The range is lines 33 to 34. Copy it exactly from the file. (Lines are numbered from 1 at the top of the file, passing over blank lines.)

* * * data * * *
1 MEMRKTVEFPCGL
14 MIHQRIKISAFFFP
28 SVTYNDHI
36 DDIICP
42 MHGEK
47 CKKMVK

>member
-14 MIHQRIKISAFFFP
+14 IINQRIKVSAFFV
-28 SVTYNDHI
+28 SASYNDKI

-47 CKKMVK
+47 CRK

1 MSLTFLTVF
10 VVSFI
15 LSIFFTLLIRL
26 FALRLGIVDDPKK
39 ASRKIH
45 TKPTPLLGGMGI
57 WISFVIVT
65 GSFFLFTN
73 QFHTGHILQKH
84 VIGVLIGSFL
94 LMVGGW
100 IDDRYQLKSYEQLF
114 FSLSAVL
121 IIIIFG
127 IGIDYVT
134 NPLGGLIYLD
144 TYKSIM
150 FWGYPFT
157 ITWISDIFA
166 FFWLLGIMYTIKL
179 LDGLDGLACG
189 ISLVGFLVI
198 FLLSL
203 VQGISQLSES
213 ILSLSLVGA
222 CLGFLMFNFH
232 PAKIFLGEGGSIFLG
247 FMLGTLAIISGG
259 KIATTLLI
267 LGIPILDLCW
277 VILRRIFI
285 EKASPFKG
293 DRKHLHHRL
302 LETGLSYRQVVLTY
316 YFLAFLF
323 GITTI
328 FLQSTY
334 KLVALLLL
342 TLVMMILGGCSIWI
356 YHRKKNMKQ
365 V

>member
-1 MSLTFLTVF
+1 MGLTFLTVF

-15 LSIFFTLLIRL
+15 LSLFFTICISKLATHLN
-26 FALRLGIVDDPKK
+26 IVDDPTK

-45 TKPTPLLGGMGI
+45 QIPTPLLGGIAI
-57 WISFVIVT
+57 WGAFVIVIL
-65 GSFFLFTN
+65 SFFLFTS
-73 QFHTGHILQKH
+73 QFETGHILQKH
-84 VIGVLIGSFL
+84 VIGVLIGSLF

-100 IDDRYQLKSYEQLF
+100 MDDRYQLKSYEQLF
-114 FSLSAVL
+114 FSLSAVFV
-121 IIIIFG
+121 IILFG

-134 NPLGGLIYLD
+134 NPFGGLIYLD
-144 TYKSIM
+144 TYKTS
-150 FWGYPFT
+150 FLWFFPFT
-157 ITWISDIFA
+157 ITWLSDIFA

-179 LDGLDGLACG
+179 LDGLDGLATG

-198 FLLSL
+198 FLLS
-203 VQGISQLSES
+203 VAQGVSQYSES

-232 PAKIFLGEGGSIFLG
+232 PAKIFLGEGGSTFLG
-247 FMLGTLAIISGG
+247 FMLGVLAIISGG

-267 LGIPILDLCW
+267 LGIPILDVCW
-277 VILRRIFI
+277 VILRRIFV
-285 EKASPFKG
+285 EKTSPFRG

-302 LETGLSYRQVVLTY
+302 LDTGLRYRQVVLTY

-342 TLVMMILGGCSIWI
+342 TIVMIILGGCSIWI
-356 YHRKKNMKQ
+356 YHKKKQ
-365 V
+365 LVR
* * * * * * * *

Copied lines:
166 FFWLLGIMYTIKL
179 LDGLDGLACG